“Tiger mirrors differ from all others because we use tempered glass lens in place of standard window glass or acrylic plastic,” he said.
“We just make some really cool stuff,” he said.
The company has also developed magnetic signs indicating the name of a school district and “Bus Empty” signs to ensure no child is left behind. And most recently, Reflective Image introduced fabric adhesive signs that are washable and durable and can be removed and reused. The new product is available in full color and popular for messages such as congratulating a school sports team.
As the global leader in reflective products since first inventing reflective sheeting in the 1930s, 3M applies its technology to a full line of high performance reflective safety marking, including Diamond Grade rolls, school bus signs and reflectors that exceed federal requirements, said communications manager Chris Welsh.
The company is the only supplier of durable fluorescent reflective material for school bus application, which makes increases the visibility of the bus particularly in winter conditions.
“3M Diamond Grade markings provide superior reflective performance under adverse conditions and challenging sight lines where a highly angular reflective materials provides a higher level of performance,” Welsh said.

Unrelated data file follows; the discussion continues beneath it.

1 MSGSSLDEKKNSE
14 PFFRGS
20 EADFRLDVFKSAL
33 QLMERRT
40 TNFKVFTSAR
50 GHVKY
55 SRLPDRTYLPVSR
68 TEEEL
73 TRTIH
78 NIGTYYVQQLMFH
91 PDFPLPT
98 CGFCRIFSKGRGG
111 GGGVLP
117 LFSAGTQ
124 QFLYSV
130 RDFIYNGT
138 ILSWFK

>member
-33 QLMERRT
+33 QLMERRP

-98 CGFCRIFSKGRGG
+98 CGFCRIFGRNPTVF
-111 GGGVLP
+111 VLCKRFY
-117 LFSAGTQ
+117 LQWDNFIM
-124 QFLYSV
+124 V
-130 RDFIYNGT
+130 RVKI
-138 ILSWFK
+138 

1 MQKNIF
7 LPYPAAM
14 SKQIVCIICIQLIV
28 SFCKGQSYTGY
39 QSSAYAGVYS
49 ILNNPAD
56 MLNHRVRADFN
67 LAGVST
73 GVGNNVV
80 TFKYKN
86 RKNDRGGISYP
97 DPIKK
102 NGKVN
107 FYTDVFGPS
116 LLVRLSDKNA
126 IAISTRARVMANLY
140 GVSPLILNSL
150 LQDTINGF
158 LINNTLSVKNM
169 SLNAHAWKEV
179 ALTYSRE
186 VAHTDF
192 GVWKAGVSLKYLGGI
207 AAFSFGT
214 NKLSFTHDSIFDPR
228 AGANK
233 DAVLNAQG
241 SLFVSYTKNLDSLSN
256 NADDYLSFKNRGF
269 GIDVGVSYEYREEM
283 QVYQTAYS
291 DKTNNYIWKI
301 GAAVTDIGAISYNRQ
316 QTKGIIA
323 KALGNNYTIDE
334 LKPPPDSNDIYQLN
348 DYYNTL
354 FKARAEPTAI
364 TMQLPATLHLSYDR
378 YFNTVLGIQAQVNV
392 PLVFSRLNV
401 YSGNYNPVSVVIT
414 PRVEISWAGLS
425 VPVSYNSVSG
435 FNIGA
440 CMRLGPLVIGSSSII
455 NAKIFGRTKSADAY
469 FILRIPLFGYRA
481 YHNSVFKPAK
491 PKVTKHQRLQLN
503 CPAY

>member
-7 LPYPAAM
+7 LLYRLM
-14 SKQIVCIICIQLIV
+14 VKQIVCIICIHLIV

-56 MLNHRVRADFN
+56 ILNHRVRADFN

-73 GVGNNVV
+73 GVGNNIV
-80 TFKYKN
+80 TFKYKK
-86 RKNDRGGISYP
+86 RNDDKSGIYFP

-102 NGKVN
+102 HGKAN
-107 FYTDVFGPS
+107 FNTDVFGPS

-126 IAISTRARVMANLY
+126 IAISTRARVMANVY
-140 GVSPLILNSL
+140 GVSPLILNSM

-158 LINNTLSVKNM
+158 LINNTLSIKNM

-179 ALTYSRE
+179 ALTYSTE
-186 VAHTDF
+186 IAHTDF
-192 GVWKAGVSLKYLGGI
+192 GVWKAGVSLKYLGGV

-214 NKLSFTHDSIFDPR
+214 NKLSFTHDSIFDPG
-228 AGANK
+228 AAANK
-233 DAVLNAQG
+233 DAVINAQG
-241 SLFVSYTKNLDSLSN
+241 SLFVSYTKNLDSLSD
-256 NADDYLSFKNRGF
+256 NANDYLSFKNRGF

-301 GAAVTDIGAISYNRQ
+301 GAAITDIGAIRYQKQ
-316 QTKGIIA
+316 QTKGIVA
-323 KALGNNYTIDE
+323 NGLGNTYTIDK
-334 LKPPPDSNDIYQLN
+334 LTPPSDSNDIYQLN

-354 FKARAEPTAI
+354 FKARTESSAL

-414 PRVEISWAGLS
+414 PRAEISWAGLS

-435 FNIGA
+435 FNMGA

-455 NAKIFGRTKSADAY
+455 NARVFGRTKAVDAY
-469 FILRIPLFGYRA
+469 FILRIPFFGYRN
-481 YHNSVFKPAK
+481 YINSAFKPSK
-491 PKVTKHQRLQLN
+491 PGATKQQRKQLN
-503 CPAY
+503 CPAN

“Without a doubt, the G2 system provides our students an increased safety level while loading or unloading at our bus stops,” Bjerke said.
SoundOff Signal and Speciality Manufacturing have collaborated to design a more effective stop arm. Working together as strategic business partners, engineers at both companies combined their expertise of the school bus stop arm industry and LED lighting technology.
The result is a more visible stop arm with Generation 2 (Superflux) LEDs and improved reliability that exceeds SAE lighting requirements by 200 percent. Several different flash patterns are also built into the product with the selection left up to the discretion of the operator.
“We have a better LED in there, No. 1,” said Tom Palumbo, vice president of sales and marketing. “No. 2 is we have redesigned the optic center as well, so there is a secondary lens in there to help distribute the output of the light.
At Doran Manufacturing a new red and amber marker LED has been developed as a direct replacement for older incandescent marker lights used on Thomas Built buses. Designed not only to increase visibility, the lights are built to last 100,000 hours, said general manager Scott Comisar.
Doran also has a newer version four-inch, round LED brake light with a license plate light. The benefit being that this LED illuminates instantaneously compared to incandescent bulbs.
“This improves overall safety and makes the bus more visible to other vehicles during braking,” Comisar said. “Studies have shown that LED lights provide following vehicles more than a car length of stopping distance at 60 mph due to the fact that the drivers of these vehicles react sooner as a result of the instantaneous illumination of the LED lights.”
|Last Updated on Thursday, 14 January 2010 17:36|